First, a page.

Kill Radio Whip Up A Debut

By | May 6, 2005 at 12:00 AM

“I asked the audience to raise their hands if they had a flag sticker on their car,” relates KillRadio singer Brandon Jordan. Sweaty yet adrenalized, the diminutive ska/punk/rock singer is relating an amusing anecdote of his band’s first foray into live performances.

“About three-quarters raised their hand,” he continues. “I told them they were fucking idiots because they’re breaking the flag code. Flags are only supposed to be flown on poles. They’re not supposed to be stickers; they’re not supposed to be bandannas, they’re not supposed to be jeans… it doesn’t make you a patriot. The cloak of a scoundrel is a flag. They wrap themselves in it. A lot of people wanted to kick the shit out of me for ridiculing them.”

Garnering attention not only for their hook-filled rock songs but also for their forthright political nature, California’s KillRadio (Jordan, bassist Dirty, guitarist Jasten King and drummer Duke ) are currently supporting their debut album Raised On Whipped Cream. And while the band are clearly raucous, Jordan admits that over time they’re toning down their antics.

“[That behaviour] made us feel good for a while, but it’s not going to turn people onto our music. We’d rather make people happy and listen to the message in the music and we can play our songs than start fights. Even when people don’t agree with our stance, they’ll still listen to our music. Instead of being Captain Bring Down The Party, we want people to enjoy the album and laugh along with it.”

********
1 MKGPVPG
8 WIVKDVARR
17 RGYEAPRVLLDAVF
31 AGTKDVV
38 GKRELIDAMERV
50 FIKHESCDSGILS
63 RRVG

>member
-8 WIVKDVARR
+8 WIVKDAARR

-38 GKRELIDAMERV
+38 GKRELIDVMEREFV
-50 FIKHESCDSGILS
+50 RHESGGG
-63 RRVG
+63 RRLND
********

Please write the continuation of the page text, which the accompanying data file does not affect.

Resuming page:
Learning a huge lesson on last year’s Warped Tour from buddies and not-so jokey politi-punks Anti-Flag, KillRadio have tamed down their attack, opting to suck people in with the infectious melodies instead of beating them over the head with fiery imagery and lyrics.

“Anti-Flag have inspired us about what not to do,” says Jordan with all due respect. “We’ve been around them for a long time and we’re on an A-F Records compilation, we love what they’re doing, but we feel that the movement needs to be diverse. It’s going one way and it gets pinned down. When you’re protesting, you don’t want it to follow one line. It needs to take different forms and our protest is a different from than theirs. People already know why Bush sucks. They don’t want to hear it. It’s like yelling into the mic, ‘There’s no Santa Claus!’ No shit. We want to take a different approach. We’re going to get you subversively.”

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